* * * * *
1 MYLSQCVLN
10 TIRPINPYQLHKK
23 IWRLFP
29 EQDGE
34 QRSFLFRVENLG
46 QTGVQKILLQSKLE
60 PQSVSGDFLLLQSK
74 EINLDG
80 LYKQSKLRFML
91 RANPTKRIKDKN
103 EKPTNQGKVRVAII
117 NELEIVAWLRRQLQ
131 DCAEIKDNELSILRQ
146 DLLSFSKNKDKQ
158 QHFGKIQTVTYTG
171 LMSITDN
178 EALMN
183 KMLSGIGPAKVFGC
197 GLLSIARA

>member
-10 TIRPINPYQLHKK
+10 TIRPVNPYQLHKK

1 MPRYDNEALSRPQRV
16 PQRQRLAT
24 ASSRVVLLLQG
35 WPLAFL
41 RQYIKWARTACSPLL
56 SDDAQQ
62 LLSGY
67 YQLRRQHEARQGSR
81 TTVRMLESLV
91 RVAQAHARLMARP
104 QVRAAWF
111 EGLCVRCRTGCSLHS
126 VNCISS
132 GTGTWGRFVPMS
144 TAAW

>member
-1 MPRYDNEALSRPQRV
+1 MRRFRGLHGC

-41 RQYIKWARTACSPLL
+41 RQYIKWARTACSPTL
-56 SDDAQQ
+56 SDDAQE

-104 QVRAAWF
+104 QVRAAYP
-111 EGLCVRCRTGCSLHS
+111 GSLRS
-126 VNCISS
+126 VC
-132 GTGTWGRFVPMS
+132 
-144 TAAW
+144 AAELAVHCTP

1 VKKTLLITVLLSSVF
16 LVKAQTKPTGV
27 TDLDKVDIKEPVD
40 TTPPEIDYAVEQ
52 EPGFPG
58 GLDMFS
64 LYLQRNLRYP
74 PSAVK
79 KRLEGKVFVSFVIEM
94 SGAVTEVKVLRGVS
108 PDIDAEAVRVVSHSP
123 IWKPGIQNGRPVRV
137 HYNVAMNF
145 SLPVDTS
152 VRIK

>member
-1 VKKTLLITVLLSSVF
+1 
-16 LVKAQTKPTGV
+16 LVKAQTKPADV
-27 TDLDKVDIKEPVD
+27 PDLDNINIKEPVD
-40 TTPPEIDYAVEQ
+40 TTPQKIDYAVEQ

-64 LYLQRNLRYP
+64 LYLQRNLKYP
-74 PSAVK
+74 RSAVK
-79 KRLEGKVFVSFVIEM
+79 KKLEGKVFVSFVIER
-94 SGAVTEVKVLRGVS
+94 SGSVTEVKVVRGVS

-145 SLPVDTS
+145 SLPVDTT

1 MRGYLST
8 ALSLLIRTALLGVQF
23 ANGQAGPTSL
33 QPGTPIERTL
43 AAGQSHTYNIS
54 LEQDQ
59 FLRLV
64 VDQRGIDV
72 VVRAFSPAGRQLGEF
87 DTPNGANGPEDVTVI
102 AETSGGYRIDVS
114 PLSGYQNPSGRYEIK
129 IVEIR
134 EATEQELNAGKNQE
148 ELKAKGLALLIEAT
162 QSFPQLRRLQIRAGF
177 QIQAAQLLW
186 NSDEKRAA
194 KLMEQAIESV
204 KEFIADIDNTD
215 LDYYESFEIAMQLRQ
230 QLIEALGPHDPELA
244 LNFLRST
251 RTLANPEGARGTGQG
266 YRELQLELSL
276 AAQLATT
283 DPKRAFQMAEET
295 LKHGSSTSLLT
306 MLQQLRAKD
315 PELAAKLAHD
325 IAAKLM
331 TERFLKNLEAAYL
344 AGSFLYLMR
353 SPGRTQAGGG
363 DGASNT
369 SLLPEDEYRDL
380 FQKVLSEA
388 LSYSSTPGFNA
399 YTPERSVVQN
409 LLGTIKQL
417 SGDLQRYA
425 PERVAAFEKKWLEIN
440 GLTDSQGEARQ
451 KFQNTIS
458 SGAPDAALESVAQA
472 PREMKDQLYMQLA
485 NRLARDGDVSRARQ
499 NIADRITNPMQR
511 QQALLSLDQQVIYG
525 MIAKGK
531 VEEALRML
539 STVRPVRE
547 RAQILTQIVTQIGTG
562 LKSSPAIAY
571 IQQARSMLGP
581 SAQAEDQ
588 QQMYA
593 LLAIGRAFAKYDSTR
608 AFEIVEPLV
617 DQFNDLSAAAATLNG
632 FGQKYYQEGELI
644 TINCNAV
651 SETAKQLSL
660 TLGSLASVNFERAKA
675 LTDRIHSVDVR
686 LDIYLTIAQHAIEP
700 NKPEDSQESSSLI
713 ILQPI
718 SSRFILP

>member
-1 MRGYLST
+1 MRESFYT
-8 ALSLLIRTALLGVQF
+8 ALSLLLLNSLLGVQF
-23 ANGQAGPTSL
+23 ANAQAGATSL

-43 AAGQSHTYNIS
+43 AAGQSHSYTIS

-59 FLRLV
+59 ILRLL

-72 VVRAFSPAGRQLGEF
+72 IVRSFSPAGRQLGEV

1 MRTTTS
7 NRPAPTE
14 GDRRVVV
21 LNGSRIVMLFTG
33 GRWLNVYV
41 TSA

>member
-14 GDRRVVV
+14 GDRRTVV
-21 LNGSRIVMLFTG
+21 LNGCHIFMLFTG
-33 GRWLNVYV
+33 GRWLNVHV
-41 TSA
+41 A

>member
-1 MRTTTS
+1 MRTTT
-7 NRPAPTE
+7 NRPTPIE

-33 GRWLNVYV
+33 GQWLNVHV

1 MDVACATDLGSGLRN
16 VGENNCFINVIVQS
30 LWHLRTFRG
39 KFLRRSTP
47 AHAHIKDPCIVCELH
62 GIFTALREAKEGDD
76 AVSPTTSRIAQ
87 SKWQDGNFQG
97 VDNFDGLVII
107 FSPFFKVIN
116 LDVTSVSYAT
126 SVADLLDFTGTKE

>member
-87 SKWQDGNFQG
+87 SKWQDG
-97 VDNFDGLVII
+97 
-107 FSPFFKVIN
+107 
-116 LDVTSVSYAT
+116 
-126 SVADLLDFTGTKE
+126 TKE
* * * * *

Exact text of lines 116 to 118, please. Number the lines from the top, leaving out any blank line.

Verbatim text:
295 LKHGSSTSLLT
306 MLQQLRAKD
315 PELAAKLAHD